Seeds of A. thaliana ecotype Columbia were sown in Sunshine Number 1 media and stratified for three days in the dark at 4 °C. The flats were then transferred to a Conviron growth chamber with a 12 h light cycle and light intensity of 90 μmol m−2 s−1 and allowed to grow to a fully developed rosette, pre-floral shoot stage. Blocks of four plants were then randomly assigned treatment of glyphosate at 0%, 5%, 10%, or 15% of the label rate (0.9 kg acid equivalency (ae) ha−1 of RoundUp Pro Concentrate). Glyphosate-treated plants were sprayed at 187 L ha−1 in a spray booth. Following glyphosate treatment, plants were transferred to a growth shelf with a 12 h light cycle and light intensity of 90 μmol m−2 s−1 and grown until fully developed siliques were formed (approximately two weeks for the 0% and 5% glyphosate-treated plants and eight weeks for the 10% glyphosate-treated plants). Thus, tissues were harvested at equivalent developmental stages, despite slower growth rate of glyphosate-treated plants.
Genomic DNA isolation and methylC sequencing library preparation
Genomic DNA was isolated from two to three cauline leaves formed following glyphosate exposure from individual plants in quadruplicate for each of the three treatment levels (0%, 5%, and 10%) using the Biosprint-15 plant DNA extraction kit (Qiagen, Hilden, Germany). The 12 samples were sent to Genomics Research Laboratory at Biocomplexity Institute of Virginia Tech (Blacksburg, VA, USA) for library preparation and bisulfite sequencing. 100 ng of intact DNA was bisulfite converted using EZ DNA Methylation-Gold Kit (#D5005; Zymo Research, Irvine, CA, USA), following the manufacturers protocol, except eluting into 9 ul. The entire amount of the purified bisulfite-treated DNA was converted to Illumina DNA libraries using EpiGnome Methyl-Seq kit (Epicentre, Madison, WI, USA). Six samples each were individually barcoded, quantitated by qPCR, and pooled to sequence on the entire Illumina HiSeq Rapid Run flowcell. Libraries were clustered on-board at a concentration of 8.5 pM with 3% phiX, onto a flow cell using Illumina’s HiSeq Rapid Paired End Cluster Kit V2 (PE-402-4002), and sequenced 2× 101 cycles using HiSeq Rapid SBS Kit (200-cycles) (FC-402-4021).
MethylC sequencing data analysis
The sequencing reads were subject to pre-processing quality control using FastQC to eliminate adapter sequences and barcodes using Trimmomatic (http://www.usadellab.org/cms/) and FastX Tookit (http://hannonlab.cshl.edu/fastx_toolkit/). Low quality reads (quality score Q < 30) were discarded and only reads passing the quality check were mapped to Col-0 A. thaliana (TAIR 10) reference genome using Bismark aligner (v 0.14.5) under default parameters (−n 1 −l 50) (Krueger & Andrews, 2011). Cytosine methylation information was extracted from aligned reads using Bismark methylation extractor and methylation calls for CG, CHH, and CHG contexts were generated. The conversion efficiency of bisulfite treatment (methylation status of cytosine) was estimated from reads mapped to the chloroplast genome, which is expected to be unmethylated.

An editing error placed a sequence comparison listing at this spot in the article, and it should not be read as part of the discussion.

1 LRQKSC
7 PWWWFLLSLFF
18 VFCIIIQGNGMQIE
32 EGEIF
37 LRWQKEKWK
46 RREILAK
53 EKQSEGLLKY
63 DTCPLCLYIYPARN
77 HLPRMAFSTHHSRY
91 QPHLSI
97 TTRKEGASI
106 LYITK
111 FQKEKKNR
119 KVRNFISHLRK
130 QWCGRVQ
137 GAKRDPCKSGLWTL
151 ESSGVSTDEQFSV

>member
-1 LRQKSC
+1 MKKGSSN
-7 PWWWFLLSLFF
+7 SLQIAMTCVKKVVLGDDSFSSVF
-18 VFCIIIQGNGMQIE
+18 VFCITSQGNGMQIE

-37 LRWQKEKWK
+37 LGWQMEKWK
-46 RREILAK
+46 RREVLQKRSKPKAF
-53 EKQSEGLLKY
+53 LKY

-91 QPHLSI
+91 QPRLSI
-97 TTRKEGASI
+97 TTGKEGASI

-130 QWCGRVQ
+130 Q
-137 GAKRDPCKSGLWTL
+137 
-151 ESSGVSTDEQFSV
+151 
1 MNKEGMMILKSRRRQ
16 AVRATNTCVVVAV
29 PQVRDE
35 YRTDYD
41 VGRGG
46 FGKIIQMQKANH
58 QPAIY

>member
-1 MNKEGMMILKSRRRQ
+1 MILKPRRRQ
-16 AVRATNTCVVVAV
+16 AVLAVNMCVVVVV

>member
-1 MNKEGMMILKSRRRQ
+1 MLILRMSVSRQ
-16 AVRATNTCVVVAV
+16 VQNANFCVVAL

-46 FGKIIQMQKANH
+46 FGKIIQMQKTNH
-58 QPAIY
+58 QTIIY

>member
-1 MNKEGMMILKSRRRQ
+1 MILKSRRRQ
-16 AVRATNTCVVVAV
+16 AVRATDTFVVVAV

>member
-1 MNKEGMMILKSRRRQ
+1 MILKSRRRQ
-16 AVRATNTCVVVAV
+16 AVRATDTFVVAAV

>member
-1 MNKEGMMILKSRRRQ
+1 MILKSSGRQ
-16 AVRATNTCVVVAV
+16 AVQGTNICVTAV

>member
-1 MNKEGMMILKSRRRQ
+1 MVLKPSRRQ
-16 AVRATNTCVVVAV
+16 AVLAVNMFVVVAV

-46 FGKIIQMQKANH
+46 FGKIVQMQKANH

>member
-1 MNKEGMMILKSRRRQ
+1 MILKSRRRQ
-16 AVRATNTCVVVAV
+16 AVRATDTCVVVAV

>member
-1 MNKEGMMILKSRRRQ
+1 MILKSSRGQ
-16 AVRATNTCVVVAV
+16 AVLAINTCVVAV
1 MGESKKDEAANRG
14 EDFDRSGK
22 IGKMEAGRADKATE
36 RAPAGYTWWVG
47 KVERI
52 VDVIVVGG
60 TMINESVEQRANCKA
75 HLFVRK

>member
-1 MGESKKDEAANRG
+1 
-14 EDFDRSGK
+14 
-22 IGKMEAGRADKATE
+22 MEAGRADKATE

Differentially methylated regions (DMRs) between treated and control plants were identified using the R (v3.0.3) package methylkit/eDMR (Li et al., 2013). Methylkit allows parameter adjustment to identify DmCs based on q-value, percent methylation difference, and types of methylation (hyper or hypo) using statistical tests such as logistic regression and Fisher’s exact test. Pairwise Pearson’s correlation coefficient and Hierarchical clustering (Ward’s method, correlation distance metric) were calculated based on percent methylation values for all 12 samples. Differential methylation between treated (5% and 10%) and control groups were determined using Fisher’s exact test with a minimum 25% difference in methylation ratio between groups and q-value <0.01. DMRs were constructed using weighted optimization algorithm eDMR.
Differential methylation between glyphosate-treated and control libraries was also determined in R using bsseq package (bioconductor). The coverage (.cov) files generated by Bismark were used to run methylation smoothing which generates per-CG, CHH, and CHG methylation values based on at least one biological replicate for control and treated samples using mean t-statistics. DMRs were filtered by areaStat which was weighted by the number of methylation sites for each context (Hansen, Langmead & Irizarry, 2012). We identified the overlapping DMR regions for each context between percent of glyphosate exposure using the intersectBed function within the bedtools suite with default parameters (Quinlan & Hall, 2010). The stringency of the parameters to use when calling DMRs was optimized through analyzing the effect of increasing the number of analyzed replicates on the number of identified DMRs by calling DMRs using all possible combinations of two replicates, three replicates, and four replicates from our methylC-seq data. For the less stringent parameters (see Fig. S1 legend) relying on two replicates likely leads to many false positives because of the sharp decline in the number of DMRs when increasing the number of replicates (Fig. S1). When using the more stringent parameters, the overall number of DMR calls is lower and increasing replicates has no effect on raw number of called DMRs suggesting fewer false positives. We, therefore, used the DMRs called using the more stringent parameters for downstream analyses.